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Politics & Government

Should The Republican Party Worry About The Trump Phenomenon?

RACHEL MARTIN, HOST:

We offer now another conservative woman's perspective on the Republican Party's Trump phenomenon. Her name is Mary Kate Cary. She was a speech writer for George H. W. Bush. Welcome to the program.

MARY KATE CARY: Thanks for having me, Rachel.

MARTIN: So is this the beginning of the end for Donald Trump?

CARY: You know, I think we're all hoping it is (laughter), most Republicans and especially now many Republican women. The last time the Republican Party won a majority of the women's vote was in 1988 with my boss; George H. W. Bush won the women's vote. And I think we'd all like to get back to a place where that happens again.

MARTIN: Why has Trump been able to capture the kind of attention that he has? People keep saying he's tapping into something. He's tapping into a real anger among a faction of the Republican Party.

CARY: Yeah, the thing I hear the most often is that he says what he thinks. And most politicians are perceived as not doing that. But keep in mind, it's in Trump's best interest for everybody to keep talking about Donald Trump. And frankly, it's in Hillary Clinton's best interest for everybody to be talking about Donald Trump. And so the problem is when Donald Trump is talking, usually it's bad for the Republican brand because he's usually being rude or mean or unkind or disrespectful or making sweeping generalizations about groups of people. If he was talking about why he thinks a flat tax is a great idea, we wouldn't be having this problem.

MARTIN: How should his rivals react to him?

CARY: Well, my advice a week or two ago would have been don't feed the beast. Do not keep reacting to Donald Trump and making it a second-day news story. And that was fine when he was waving around Lindsey Graham's cell phone number, for example. But once he started insulting women, especially ones who are on Fox News (laughter) my advice changed. And I would say you have to disavow this pattern of insulting women. And so that to me is also smart politically. If you look at the latest CBS poll, pre-debate, 62 percent of women had dis-favorable, unfavorable view of Trump. And among GOP women, he was also underwater. And that was before he went after Megyn Kelly as being hormonal. And so I can't imagine what his unfavorables are going to be post-debate. But if they're that high, you've got to disavow it.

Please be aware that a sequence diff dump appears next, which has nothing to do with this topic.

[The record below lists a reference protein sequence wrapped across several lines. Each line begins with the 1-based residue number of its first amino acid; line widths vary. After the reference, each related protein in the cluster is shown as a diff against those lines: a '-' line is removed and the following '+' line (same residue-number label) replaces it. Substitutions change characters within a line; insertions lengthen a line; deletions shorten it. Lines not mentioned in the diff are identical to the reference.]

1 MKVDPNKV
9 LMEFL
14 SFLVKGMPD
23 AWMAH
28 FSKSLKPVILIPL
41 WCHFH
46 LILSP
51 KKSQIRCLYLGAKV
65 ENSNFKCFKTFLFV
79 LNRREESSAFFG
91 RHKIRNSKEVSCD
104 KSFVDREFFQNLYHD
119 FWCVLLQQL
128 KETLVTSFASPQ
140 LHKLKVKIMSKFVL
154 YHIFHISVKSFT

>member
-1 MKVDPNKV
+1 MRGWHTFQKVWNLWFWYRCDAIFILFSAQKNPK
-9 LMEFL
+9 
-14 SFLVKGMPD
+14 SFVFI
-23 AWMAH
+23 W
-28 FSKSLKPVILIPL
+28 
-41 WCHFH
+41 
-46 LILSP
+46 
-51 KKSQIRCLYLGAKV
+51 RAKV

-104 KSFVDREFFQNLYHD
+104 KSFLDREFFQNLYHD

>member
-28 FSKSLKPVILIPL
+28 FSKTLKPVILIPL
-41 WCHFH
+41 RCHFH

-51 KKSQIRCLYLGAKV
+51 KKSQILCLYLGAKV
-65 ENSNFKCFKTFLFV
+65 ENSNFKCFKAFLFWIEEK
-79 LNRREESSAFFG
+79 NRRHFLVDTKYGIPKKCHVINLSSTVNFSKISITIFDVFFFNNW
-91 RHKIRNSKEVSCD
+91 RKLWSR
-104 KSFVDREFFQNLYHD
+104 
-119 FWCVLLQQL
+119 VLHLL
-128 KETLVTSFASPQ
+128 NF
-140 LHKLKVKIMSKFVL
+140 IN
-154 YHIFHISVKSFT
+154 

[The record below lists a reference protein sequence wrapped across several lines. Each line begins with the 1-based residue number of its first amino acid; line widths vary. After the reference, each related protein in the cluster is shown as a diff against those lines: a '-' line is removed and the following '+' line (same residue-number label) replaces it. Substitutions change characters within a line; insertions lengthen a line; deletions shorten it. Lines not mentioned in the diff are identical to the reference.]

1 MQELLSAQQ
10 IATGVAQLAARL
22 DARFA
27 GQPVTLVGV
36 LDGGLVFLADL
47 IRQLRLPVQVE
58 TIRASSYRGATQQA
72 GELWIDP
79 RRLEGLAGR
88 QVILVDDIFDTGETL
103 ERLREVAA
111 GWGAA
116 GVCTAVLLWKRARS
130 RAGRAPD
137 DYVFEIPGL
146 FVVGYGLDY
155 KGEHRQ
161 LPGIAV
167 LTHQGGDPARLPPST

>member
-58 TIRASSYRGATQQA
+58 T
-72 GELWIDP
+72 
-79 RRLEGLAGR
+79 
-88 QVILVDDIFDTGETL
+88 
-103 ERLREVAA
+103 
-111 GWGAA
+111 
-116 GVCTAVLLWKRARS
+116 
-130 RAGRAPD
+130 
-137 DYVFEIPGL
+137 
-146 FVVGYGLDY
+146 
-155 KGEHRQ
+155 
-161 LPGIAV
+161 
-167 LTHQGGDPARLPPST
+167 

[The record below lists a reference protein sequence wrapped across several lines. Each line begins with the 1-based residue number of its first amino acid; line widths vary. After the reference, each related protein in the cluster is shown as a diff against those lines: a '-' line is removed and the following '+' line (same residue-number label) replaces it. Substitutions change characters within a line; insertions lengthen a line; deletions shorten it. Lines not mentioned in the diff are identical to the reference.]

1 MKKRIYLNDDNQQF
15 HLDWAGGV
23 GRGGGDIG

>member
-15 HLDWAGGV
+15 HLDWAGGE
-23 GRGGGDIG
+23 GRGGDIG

MARTIN: You say Trump has been bad for the brand, for the Republican brand in this election. So how worried should GOP Party leaders be about whether he might go off and run as an Independent if he doesn't capture the nomination?

CARY: Well, the way he has said it is he will run as an Independent if he feels the party is not treating him fairly. And that's a little different than people like Erick Erickson disinviting him. As long as Reince Priebus keeps an even hand with, you know, allowing him to remain on the debate stage or not tilting the rules against him, I think Trump may behave more like an adult. But I think you're exactly right. That is the biggest fear of the Republican establishment, is that he will run as an Independent because everybody remembers what Ross Perot did in '92. And it's widely believed amongst that crowd that that's what cost George H. W. Bush the election. However. if Trump's unfavorables, especially amongst women, continue to keep climbing, that makes him a third-party threat much less - because at what point do you lose the women's vote, which is 53 percent of the electorate? So that removes the sting of his campaign.

MARTIN: Political commentator Mary Kate Cary. She served as a speechwriter for President George H. W. Bush. Thanks so much for talking with us.

CARY: Thank you. Transcript provided by NPR, Copyright NPR.